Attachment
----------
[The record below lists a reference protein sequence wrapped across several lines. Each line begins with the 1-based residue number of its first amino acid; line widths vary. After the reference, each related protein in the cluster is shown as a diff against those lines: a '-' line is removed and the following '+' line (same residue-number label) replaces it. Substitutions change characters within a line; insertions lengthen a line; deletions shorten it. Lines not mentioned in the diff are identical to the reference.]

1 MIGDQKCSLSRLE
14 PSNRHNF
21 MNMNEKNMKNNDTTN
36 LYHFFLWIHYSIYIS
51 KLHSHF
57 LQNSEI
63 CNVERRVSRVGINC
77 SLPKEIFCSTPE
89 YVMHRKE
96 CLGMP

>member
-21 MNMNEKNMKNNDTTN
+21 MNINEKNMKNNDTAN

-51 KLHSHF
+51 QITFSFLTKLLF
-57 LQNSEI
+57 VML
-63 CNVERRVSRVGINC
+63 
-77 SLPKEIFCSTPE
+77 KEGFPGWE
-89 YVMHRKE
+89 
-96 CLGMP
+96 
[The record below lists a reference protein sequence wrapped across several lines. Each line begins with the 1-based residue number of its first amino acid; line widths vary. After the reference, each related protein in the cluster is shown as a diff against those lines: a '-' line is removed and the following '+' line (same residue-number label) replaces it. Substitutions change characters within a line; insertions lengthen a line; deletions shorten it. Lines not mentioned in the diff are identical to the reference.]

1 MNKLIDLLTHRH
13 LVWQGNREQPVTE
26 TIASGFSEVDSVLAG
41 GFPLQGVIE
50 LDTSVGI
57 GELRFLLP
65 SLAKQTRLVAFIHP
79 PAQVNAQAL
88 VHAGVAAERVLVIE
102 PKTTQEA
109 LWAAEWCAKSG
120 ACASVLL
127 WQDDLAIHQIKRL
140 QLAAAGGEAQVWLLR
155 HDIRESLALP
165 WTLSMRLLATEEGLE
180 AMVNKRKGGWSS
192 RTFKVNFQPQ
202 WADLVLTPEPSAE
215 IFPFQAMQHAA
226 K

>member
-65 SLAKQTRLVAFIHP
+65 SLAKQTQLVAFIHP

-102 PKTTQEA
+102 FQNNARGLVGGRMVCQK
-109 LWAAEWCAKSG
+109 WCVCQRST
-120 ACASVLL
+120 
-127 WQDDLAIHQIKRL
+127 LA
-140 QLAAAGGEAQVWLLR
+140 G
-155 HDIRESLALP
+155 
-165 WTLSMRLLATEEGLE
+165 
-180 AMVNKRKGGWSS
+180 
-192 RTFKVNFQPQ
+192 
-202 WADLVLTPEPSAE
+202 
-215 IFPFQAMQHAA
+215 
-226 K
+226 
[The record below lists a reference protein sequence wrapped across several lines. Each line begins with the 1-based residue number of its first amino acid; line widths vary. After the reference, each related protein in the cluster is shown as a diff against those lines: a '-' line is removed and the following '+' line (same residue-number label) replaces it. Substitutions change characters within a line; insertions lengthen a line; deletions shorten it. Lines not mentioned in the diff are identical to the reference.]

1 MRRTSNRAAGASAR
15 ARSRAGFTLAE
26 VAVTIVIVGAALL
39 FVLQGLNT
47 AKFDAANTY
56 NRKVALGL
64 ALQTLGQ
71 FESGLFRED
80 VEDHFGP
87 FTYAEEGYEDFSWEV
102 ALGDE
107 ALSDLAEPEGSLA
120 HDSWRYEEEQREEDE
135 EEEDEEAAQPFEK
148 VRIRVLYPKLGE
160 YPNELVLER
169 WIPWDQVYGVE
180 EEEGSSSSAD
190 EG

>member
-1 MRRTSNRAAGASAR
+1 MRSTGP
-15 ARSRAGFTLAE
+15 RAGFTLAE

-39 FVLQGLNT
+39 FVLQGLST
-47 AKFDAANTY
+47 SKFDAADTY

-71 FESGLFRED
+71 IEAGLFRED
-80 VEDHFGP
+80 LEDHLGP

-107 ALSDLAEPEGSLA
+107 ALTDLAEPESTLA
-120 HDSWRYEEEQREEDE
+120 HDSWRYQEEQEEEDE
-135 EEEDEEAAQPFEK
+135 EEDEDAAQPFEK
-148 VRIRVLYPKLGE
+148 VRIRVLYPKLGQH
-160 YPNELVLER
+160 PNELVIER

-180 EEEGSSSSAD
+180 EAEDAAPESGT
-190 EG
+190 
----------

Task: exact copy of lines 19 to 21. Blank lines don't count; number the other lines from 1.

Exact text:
-63 CNVERRVSRVGINC
+63 
-77 SLPKEIFCSTPE